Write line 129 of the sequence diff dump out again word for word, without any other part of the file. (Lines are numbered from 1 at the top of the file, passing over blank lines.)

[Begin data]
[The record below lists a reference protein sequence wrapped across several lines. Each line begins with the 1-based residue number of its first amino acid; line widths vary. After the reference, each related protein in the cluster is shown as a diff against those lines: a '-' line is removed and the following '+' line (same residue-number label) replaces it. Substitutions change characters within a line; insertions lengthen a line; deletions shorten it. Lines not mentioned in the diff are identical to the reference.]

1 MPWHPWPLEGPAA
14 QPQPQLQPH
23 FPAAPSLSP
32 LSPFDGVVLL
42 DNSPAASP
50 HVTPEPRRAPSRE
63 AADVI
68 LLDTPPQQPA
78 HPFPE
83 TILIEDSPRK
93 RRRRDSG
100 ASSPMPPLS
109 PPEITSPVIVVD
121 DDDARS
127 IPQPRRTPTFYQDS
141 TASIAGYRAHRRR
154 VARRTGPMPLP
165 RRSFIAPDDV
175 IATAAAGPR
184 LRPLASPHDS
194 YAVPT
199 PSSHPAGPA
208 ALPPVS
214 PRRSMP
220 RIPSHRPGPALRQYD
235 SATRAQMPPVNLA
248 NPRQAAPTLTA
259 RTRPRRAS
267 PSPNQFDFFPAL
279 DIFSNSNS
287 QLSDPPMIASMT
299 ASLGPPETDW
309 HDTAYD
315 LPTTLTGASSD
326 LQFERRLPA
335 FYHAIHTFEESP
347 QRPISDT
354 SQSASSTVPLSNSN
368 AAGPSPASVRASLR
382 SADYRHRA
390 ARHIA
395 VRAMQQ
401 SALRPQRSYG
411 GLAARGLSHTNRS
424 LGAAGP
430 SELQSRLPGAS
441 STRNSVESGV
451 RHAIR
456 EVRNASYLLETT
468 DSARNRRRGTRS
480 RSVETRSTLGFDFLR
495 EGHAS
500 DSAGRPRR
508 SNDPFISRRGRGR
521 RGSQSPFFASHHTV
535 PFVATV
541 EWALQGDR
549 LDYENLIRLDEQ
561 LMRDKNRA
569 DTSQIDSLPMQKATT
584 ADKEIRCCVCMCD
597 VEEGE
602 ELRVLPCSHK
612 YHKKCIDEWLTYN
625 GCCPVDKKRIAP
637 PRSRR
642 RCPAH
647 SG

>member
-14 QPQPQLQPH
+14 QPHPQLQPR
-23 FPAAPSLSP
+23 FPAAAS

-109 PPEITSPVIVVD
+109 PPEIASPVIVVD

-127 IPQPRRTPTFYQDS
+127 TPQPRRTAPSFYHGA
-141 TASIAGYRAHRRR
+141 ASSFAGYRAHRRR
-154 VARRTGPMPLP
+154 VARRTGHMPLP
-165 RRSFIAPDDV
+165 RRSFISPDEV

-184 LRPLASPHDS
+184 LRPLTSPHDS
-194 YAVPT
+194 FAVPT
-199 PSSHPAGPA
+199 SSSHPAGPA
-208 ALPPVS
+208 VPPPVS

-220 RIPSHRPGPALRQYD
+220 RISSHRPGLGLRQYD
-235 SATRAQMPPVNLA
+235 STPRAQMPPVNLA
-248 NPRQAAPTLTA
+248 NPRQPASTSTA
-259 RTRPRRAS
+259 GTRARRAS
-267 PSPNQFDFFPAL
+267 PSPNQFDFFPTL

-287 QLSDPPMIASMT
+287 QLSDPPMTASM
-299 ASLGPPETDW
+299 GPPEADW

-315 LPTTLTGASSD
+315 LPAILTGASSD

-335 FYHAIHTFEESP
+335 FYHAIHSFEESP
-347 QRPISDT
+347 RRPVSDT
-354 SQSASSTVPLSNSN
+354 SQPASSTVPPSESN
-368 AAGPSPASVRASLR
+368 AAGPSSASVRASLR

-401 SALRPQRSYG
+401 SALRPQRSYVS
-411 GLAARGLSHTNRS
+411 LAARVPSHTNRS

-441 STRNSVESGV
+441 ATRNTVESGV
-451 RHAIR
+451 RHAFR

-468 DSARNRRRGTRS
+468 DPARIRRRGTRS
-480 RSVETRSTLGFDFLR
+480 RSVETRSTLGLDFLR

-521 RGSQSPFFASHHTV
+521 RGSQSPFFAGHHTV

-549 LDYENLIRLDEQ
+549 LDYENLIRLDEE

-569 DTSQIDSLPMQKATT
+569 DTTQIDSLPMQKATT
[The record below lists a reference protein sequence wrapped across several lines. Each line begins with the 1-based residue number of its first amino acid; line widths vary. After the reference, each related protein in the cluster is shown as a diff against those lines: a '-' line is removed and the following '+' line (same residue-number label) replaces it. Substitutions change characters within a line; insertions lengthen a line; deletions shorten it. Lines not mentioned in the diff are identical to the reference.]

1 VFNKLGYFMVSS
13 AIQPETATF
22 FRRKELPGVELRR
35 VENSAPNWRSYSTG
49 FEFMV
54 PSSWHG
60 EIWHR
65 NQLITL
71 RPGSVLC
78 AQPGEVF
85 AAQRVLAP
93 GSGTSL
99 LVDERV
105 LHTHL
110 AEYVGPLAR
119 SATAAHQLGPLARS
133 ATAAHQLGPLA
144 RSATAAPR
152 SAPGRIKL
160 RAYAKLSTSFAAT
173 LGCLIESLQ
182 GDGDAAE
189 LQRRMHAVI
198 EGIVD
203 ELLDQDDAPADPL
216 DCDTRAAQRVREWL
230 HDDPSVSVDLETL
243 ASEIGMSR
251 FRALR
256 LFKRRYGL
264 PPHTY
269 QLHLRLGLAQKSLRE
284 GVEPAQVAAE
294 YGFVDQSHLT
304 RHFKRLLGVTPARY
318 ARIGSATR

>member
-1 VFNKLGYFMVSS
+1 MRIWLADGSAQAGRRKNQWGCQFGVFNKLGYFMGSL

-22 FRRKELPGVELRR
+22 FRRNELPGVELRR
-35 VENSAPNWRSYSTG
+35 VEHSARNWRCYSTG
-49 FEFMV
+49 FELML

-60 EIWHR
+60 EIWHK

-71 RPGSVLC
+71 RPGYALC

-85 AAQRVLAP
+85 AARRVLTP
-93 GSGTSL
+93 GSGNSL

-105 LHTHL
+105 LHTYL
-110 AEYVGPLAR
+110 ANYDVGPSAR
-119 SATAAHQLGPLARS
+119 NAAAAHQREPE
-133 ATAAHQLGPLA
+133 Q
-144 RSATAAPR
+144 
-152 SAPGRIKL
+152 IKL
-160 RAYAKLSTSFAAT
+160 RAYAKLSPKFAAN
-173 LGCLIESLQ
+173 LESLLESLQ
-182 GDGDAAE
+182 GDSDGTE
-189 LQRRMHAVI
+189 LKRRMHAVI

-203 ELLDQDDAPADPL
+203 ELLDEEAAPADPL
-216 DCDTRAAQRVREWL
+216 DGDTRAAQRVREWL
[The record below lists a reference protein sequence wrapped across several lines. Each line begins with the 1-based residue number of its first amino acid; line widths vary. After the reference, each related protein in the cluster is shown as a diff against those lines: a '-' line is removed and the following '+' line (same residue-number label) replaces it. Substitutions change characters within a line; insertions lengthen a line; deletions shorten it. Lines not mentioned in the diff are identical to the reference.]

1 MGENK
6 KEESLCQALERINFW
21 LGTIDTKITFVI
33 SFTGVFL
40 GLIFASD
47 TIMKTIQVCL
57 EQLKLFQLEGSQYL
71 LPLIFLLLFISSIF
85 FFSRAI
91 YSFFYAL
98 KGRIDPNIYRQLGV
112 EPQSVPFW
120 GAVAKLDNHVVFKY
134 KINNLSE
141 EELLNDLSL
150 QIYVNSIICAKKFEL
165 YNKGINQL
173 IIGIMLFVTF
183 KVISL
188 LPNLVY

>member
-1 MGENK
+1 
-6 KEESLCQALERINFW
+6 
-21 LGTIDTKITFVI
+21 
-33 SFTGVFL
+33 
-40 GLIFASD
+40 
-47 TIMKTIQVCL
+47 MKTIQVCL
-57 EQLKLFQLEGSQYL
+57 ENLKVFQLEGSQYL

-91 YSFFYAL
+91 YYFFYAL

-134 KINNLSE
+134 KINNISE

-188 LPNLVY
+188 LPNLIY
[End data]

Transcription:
-521 RGSQSPFFASHHTV